Money Quote April 16 2018
No Trump, No Comey, Very Little Zuckerberg.
A number of consequential business stories broke over the past few days, but it was hard to hear it over the braying contest between our president and his detractors (or the second and third day analysis pieces on Facebook’s journey to DC). So for your Monday morning, a review of the stories we’ve been reading since late last week. No Trump, no Comey, and very little Zuckerberg.
WPP Chief Executive Martin Sorrell Steps Down
Martin Sorrell has stepped down as chief executive of WPP PLC following the conclusion of an investigation into an…
No one seems to know exactly why Sorrell stepped down, save “personal misconduct.” If this is how advertising agencies handle things, they deserve to be put out of their misery entirely. No transparency, no public accounting, and therefore no institutional learning and transformation. Utterly unsurprising, unfortunately.
Starbucks ceo: Reprehensible outcome in Philadelphia event
The basis for the call to that led to the arrest of two men in a Philadelphia Starbucks was wrong and it should never…
Starbucks CEO calls arrest of black men at store ‘reprehensible’
A store manager called the police because the two men were sitting in the store without placing an order. They were…
Starbucks CEO Kevin Johnson had a very bad weekend. But listen to how he took responsibility, and compare that to Sorrell and WPP’s board, above. “Regretfully, our practices and training led to a bad outcome — the basis for the call to the Philadelphia police department was wrong.” He apologized, he took responsibility, and he promised change. That’s how a leader leads.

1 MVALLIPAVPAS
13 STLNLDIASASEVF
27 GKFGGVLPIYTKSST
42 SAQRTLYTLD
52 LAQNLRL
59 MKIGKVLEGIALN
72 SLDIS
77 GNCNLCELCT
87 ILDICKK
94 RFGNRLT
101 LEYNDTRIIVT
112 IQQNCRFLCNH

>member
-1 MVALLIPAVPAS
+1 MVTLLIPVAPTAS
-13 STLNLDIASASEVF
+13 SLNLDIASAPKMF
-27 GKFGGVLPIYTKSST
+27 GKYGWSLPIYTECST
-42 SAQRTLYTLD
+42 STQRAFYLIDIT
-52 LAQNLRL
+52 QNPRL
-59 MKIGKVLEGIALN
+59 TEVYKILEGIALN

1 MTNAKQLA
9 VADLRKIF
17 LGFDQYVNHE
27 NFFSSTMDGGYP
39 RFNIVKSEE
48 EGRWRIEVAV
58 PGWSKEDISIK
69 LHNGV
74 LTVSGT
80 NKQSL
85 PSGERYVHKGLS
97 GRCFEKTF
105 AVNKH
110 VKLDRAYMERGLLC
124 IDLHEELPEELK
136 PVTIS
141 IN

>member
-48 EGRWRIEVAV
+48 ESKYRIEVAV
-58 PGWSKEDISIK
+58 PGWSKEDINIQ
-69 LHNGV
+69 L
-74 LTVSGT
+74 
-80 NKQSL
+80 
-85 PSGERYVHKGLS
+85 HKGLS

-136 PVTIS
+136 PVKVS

Facebook board member Reed Hastings says companies like Facebook are trying to 'grow up quickly'
Facebook board member Reed Hastings offered his first public comments on the scandal that has gripped Facebook over the…
I found this interview with Hastings deeply important, even if most outlets ignored it in the flood of more salacious Facebook headlines. Hastings defended the company and said it’s on a journey toward maturity (kind of what you’d expect a board member to say), but it was his characterization of Netflix as the “anti-Apple” that really struck me. Tim Cook, you will recall, is recently famous for taking shots at Facebook’s data model amidst the worsening crisis. Here’s the quote: “We’re like the anti-Apple — you know how they compartmentalize. We did the opposite — which is everybody gets all the information.” Time will tell if this comes back to bite Hastings, but for now, it’s clear Facebook’s counter offensive is well under way.
Samsung Jumps on Blockchain Bandwagon to Manage Its Supply Chain
The world's biggest maker of smartphones and semiconductors may use the technology behind cryptocurrencies to manage…
“Bandwagon” is rarely a good word when used in a headline, but the fact that Samsung is serious about streamlining its supply chain by using blockchain technology may well give the overhyped sector a shot in the arm. Samsung is predicting savings of nearly 20 percent. If that proves out, the worldwide scramble to imitate one of the world’s largest manufacturers will be immediate. One to watch.
(Using the Twitter link here, because Washington Post articles are not resolving in Medium like they usually do). The argument gaining currency in the policy world is that when it comes to regulating the large tech companies, Europe will inevitably lead. Here’s an overview of one of the leaders of that movement. Oh, and yes, they want the CEO of Facebook to testify there. My guess: He won’t, because over there, they actually understand how Facebook works.